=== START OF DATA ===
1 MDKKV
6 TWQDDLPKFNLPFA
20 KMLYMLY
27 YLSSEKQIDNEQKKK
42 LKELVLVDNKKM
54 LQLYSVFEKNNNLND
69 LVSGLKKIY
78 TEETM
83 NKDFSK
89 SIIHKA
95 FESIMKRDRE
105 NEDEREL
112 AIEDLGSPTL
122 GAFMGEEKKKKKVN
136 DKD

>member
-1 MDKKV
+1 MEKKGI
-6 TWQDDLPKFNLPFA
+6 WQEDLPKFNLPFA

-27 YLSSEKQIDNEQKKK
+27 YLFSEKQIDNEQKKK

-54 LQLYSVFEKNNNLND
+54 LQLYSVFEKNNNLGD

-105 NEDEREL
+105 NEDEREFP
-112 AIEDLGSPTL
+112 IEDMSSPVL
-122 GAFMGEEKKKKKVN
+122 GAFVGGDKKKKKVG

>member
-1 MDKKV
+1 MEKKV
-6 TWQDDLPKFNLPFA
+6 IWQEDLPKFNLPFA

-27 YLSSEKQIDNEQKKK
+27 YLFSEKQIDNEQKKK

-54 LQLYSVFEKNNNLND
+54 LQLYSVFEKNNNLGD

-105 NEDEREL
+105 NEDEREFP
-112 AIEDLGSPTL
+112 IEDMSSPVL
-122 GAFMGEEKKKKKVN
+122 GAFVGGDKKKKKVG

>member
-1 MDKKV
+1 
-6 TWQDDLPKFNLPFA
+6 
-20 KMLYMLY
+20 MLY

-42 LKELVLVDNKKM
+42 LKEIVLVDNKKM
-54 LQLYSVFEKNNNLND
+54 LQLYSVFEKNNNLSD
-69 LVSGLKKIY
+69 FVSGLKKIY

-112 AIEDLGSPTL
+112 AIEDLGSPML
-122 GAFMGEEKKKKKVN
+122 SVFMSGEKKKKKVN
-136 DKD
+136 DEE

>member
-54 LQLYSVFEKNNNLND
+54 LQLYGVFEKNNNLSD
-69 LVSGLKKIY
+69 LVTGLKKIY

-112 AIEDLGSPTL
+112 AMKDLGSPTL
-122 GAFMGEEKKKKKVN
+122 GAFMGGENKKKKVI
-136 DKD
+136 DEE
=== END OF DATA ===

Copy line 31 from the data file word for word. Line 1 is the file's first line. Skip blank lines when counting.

>member